One interesting question that needs to be asked is to what extent human-likeness of appearance and/or behaviour of a robot elicits attentional orienting mechanisms. Abubshait and Wiese [77] addressed this question in a gaze-cueing paradigm in which both appearance and behaviour were manipulated. The authors presented to participants photographs of human and robot faces which could cue target location with either 50% probability (random condition) or with 80% probability (reliable condition). The results showed that the gaze cueing effects depended on reliability of behaviour, but not on the type of agent. Similarly, Martini and colleagues [78] examined the impact of appearance, showing an inverted-u shape of magnitude of the gaze cueing effect, in relation to human-like appearance. The authors used a morphing technique to present to participants human and robot faces with different degrees of human-likeness. The results showed that morphs that we were more in the fuzzy area in-between human and robot appearance elicited reflexive attentional-orienting response (the cueing procedure was counter-predictive), while 100% human and 100% robot faces induced reverse gaze cueing effects. Results of both studies show that robot and human faces are capable of evoking similar attentional mechanisms of the human brain. In a similar vein, Chaminade and Okka [79] showed that there was no difference in the head-cueing effect between a human and robot agent (NAOFootnote 3), suggesting that the attentional orienting system that is used for responding to directional cues provided by other humans is also used for artificial agents, if the cue is salient enough.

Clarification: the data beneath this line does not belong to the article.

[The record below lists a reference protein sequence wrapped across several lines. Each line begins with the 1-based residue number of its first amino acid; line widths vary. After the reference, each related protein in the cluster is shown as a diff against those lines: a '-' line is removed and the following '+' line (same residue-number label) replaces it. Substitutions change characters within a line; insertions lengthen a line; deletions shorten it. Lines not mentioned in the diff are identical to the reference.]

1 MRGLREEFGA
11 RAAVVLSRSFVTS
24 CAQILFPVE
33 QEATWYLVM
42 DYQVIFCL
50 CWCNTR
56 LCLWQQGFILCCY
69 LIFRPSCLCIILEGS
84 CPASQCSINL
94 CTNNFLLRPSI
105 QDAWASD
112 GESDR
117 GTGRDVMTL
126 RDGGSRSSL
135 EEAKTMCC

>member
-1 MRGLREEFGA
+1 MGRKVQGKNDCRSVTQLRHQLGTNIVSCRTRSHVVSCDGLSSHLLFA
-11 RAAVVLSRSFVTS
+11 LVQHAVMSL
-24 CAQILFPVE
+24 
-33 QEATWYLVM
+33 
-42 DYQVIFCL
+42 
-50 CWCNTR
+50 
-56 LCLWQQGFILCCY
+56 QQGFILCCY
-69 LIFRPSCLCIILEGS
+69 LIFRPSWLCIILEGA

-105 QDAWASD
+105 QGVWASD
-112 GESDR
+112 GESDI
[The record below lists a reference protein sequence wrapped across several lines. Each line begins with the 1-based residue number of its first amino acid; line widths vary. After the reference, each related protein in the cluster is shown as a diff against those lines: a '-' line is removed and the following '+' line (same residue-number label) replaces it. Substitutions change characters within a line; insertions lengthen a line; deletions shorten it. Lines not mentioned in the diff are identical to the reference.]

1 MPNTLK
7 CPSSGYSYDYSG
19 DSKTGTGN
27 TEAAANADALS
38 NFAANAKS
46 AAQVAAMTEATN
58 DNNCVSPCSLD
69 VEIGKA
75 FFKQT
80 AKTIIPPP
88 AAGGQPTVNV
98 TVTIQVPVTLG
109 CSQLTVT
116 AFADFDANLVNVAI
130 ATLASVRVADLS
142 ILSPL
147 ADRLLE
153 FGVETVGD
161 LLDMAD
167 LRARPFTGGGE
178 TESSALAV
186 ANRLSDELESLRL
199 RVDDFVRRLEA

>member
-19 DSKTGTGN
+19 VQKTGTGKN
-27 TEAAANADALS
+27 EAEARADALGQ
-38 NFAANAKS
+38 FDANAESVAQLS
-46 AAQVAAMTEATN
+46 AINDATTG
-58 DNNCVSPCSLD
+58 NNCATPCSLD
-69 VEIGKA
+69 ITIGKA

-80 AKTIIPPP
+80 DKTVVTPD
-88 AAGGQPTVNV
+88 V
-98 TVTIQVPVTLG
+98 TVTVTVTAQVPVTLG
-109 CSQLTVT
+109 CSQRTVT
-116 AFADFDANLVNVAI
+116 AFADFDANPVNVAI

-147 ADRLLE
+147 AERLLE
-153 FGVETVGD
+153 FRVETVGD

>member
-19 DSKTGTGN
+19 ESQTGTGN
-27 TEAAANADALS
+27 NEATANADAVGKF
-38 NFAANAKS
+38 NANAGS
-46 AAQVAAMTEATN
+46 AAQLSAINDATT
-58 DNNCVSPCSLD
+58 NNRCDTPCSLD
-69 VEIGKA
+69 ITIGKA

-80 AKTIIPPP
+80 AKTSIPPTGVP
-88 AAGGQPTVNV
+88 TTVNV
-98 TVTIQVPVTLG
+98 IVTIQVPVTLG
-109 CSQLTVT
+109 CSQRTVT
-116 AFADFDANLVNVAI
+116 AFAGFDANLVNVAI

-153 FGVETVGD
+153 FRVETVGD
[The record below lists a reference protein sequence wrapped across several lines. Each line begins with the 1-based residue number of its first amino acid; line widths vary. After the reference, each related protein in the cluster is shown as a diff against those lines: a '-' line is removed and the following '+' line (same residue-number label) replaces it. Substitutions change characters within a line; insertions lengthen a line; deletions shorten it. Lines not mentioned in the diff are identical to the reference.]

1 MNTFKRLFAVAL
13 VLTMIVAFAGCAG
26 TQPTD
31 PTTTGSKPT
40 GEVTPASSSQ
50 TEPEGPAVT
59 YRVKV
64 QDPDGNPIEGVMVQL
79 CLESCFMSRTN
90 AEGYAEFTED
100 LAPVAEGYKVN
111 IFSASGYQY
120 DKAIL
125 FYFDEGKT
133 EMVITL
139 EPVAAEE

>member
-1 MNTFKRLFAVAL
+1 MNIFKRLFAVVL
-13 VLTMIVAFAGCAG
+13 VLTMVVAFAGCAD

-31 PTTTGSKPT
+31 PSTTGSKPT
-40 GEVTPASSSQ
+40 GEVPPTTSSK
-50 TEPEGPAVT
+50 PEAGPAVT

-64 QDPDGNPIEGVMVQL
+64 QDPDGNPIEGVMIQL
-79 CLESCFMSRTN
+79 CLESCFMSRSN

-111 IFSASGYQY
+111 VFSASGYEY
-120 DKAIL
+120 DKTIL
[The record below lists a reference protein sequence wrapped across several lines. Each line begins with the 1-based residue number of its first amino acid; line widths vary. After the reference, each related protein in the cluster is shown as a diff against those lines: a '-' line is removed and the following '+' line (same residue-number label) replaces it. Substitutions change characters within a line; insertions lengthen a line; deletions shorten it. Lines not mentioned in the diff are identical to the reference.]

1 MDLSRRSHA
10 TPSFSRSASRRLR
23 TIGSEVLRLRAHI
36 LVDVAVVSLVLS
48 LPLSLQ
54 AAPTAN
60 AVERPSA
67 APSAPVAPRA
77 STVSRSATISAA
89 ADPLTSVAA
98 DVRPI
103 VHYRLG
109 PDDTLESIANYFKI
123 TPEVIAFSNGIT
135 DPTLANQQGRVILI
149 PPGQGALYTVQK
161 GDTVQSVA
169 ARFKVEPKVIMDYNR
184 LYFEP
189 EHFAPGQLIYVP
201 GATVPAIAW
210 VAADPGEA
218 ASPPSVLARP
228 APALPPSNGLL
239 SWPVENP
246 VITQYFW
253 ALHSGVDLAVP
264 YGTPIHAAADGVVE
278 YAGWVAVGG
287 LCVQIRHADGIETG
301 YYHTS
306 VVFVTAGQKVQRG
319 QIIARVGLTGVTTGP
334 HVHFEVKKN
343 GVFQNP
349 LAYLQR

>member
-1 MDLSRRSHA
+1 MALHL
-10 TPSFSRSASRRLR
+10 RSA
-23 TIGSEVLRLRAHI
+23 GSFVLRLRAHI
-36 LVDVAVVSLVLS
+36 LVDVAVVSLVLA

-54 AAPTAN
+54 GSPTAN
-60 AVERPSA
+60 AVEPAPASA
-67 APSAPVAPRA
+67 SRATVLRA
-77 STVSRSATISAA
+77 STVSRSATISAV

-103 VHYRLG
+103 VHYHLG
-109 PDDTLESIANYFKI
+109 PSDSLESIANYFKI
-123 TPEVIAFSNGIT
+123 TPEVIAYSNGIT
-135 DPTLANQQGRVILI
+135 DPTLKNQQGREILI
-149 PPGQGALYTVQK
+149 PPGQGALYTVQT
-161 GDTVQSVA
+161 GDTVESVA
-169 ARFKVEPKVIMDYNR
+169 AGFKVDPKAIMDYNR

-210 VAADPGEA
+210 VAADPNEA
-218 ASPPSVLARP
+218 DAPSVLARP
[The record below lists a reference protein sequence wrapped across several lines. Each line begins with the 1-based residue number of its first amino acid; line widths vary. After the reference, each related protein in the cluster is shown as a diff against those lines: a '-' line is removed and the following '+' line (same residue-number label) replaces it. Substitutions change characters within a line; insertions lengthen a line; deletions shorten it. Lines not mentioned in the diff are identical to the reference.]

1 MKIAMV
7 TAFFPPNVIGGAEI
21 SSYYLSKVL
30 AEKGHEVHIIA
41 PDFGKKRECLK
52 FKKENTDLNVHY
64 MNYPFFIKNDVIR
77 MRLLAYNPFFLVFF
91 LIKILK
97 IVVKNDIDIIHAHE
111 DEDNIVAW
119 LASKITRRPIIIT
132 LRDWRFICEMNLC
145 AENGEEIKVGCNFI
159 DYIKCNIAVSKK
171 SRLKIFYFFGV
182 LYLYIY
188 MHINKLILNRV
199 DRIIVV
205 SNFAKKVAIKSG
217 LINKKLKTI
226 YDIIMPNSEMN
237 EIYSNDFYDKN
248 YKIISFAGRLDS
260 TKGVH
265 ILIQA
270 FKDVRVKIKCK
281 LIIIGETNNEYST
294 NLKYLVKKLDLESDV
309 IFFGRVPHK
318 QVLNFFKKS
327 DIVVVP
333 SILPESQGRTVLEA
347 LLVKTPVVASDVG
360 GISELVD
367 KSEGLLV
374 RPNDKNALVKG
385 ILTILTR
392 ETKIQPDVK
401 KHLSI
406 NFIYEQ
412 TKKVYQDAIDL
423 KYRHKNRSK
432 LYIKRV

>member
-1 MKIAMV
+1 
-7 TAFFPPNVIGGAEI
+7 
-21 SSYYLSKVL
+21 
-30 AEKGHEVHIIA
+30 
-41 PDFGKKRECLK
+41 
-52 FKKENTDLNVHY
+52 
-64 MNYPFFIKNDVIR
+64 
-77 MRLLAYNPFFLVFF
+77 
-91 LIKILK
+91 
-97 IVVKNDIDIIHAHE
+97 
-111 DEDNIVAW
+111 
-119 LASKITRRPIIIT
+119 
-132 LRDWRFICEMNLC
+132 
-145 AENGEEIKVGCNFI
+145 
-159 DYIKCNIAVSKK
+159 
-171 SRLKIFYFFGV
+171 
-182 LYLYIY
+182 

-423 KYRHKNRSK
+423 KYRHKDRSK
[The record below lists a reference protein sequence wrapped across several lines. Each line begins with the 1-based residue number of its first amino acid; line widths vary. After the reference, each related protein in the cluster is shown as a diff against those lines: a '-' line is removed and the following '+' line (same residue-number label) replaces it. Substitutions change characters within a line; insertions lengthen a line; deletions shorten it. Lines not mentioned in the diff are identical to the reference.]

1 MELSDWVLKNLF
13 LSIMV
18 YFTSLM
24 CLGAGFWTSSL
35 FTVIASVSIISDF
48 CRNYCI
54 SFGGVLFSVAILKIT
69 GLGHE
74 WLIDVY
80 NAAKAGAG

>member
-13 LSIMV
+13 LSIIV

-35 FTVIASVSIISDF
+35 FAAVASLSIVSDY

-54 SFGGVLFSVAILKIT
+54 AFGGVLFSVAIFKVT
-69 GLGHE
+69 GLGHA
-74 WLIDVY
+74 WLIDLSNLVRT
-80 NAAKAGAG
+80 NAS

However, and interestingly for the purposes of this paper, Okumura and colleagues [80] examined the developmental factor in gaze-related attentional orienting towards human and robot gaze. The question of interest was whether young children (toddlers) develop joint attention with robots as early as joint attention with humans. The results showed that both 10-month old toddlers and 12-month old children follow the gaze of robots and humans to the same extent. However, only 12-month old children showed anticipatory effects related to an object presented in the cued location, and only for the human faces. The authors argue that this effect is related to expectations and predictions of the upcoming object presentation. An alternative explanation of a sustaining effect of human gaze on attentional focus has been ruled out by the design, which included a fixation point in the middle of the screen reorienting the gaze of children to the center, before presenting anticipatory placeholders in which a target object would later appear, and anticipatory gaze would be measured. The authors interpret this pattern of results in the context of possible difference in communicative content expected in human gaze, but not in robot gaze. This would be in line with the results reported in [66] and in [70] where it has been shown that the belief regarding the agency (human vs. pre-programmed robot) underlying the observed behaviour, independent of the actual appearance, modulates the magnitude of gaze cueing effects. This also suggests the impact of assumed communicative content on engagement in joint attention. Okumura and colleagues [80] discuss two additional potential alternative explanations of their effects: one related to higher degree of experience and exposure to human faces, as compared to robots, and the other being learned associations between human gaze and a subsequent appearance of an interesting event in the environment.